Association of Perinatal Factors With Severe Obesity and Dyslipidemia in Adulthood

Kristene Tadese, Vivian Ernst, Amy L. Weaver, Tom D. Thacher, Tamim Rajjo, Seema Kumar, Tara Kaufman, Chung Il Wi, Brian A. Lynch

Research output: Contribution to journalArticlepeer-review


Background: Perinatal factors including gestational age, birthweight, size for gestational age, delivery route, maternal parity, maternal age, maternal education, socioeconomic status, race, and sex, are associated with the future risk of obesity and co-morbid conditions. This study evaluated the relationship of birthweight for gestational age and perinatal factors with severe obesity and dyslipidemia in adulthood. Methods: We conducted a population-based, retrospective birth cohort study of infants born to residents of Olmsted County, MN between 1976 and 1982. Outcomes were assessed after age 18 years until October 2020, including severe obesity (BMI ≥ 40 kg/m2) and dyslipidemia (total cholesterol ≥200 mg/dL, non-high density lipoprotein [non-HDL] cholesterol ≥145 mg/dL or HDL cholesterol <40 mg/dL). We obtained mother’s age, education level, and parity as well as newborn sex, race, type of delivery, single/multiple birth, gestational age, and birthweight from birth certificate data. Individual-level socioeconomic status (SES) of the household at birth was determined with the HOUSES index. Results: Of 10 938 birth cohort subjects, 7394 had clinic visits after age 18 years and were included, with 2630 having severe obesity (n = 798) or dyslipidemia (n = 2357) as adults. In multivariable models, female sex, singleton birth, less maternal education, and lower SES defined by HOUSES were independently associated with an increased risk of severe obesity in adulthood. Non-white race, singleton birth, and lower birthweight were independently associated with adult dyslipidemia. Birthweight for gestational age was not associated with severe obesity or dyslipidemia. Conclusion: Perinatal factors were associated with both severe obesity and dyslipidemia in adulthood. Lower SES at birth was predictive of severe obesity in adulthood, highlighting the opportunity to investigate modifiable perinatal social determinants to reduce the risk of severe obesity.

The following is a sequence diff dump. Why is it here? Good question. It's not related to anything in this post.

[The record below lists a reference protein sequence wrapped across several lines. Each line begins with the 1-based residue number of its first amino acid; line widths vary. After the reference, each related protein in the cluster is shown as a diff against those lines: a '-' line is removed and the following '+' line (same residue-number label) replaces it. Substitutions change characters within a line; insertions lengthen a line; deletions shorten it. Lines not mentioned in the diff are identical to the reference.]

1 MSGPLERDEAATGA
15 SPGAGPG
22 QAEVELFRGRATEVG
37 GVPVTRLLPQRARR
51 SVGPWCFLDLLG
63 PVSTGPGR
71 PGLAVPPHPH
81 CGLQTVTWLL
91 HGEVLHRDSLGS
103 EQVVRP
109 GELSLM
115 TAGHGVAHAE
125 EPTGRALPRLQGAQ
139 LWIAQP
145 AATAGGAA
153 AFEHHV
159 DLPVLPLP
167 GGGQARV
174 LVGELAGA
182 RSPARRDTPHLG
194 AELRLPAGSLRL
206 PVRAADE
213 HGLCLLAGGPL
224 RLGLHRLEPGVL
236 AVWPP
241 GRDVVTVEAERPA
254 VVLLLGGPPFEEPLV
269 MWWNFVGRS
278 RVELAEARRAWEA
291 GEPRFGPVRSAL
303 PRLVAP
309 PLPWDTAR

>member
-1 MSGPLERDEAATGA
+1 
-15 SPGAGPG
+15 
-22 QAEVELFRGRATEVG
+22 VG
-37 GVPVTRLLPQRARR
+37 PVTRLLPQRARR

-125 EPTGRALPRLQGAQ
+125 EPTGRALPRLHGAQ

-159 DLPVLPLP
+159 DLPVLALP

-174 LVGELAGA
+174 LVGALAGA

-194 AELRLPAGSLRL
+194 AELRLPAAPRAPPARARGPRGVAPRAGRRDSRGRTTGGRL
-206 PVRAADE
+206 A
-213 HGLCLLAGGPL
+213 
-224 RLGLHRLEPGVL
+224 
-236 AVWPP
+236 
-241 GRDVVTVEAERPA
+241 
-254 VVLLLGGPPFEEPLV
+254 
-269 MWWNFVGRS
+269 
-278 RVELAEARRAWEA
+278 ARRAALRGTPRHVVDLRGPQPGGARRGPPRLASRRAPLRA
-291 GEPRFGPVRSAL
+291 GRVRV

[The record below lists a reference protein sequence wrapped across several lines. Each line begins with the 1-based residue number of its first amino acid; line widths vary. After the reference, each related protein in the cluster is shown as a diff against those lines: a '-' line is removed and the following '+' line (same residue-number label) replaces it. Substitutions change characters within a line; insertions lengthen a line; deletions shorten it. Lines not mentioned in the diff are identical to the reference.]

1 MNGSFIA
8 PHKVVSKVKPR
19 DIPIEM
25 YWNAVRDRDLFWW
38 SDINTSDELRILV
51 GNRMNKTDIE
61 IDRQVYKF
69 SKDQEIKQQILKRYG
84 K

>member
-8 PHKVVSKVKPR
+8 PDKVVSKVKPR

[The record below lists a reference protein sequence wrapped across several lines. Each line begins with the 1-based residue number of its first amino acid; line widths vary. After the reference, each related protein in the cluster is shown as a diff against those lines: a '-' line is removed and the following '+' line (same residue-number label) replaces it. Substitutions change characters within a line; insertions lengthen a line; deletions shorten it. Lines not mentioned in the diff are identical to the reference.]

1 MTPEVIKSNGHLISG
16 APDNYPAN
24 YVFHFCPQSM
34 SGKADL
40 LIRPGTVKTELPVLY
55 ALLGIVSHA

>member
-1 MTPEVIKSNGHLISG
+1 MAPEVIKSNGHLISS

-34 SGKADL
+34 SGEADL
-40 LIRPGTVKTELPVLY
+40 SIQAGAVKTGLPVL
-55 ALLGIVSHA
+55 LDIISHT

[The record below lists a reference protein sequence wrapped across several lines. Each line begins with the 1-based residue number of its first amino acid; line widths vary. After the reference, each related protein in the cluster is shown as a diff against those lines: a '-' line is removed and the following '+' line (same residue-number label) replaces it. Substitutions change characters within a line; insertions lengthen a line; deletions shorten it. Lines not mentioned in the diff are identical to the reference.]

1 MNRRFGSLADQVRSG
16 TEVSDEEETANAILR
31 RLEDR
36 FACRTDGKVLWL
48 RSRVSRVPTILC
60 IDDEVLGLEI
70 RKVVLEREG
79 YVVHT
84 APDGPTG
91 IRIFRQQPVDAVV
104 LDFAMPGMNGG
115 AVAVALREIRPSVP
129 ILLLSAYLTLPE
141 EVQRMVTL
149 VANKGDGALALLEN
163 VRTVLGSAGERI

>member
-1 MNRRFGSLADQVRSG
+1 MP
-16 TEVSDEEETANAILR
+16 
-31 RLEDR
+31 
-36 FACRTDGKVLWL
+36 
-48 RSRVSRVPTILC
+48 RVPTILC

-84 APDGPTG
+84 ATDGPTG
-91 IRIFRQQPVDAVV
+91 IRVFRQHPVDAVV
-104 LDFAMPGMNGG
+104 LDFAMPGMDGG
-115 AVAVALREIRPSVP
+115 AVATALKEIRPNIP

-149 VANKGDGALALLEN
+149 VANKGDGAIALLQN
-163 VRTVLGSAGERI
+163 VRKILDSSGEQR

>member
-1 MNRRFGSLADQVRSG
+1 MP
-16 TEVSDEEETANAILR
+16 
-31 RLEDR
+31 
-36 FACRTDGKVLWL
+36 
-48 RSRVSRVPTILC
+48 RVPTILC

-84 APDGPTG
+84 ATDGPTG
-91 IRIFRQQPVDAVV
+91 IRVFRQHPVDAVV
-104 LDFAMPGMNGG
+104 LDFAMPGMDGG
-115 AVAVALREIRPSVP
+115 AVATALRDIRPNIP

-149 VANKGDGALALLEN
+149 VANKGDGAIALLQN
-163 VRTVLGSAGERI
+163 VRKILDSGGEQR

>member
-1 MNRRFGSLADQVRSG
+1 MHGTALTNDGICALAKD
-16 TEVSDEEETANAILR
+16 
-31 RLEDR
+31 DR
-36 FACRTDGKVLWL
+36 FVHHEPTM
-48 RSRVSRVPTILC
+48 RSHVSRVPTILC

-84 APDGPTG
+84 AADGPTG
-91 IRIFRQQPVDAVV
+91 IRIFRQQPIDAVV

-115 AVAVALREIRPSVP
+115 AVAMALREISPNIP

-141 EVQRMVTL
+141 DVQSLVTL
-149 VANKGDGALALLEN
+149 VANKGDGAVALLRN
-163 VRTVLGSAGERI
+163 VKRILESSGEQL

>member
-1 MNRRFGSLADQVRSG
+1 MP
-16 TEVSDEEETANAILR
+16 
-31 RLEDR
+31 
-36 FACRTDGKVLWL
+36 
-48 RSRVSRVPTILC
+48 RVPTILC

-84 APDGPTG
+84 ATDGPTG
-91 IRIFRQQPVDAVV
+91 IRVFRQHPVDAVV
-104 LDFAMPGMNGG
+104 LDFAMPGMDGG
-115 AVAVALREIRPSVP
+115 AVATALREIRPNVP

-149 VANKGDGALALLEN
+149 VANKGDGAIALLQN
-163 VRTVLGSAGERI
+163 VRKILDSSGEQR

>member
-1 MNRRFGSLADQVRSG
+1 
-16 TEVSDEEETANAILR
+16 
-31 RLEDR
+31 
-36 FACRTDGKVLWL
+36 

Original languageEnglish (US)
JournalJournal of Primary Care and Community Health
StatePublished - Mar 2022


  • community health
  • health outcomes
  • obesity
  • obstetrics
  • pediatrics
  • prevention
  • primary care

ASJC Scopus subject areas

  • Community and Home Care
  • Public Health, Environmental and Occupational Health


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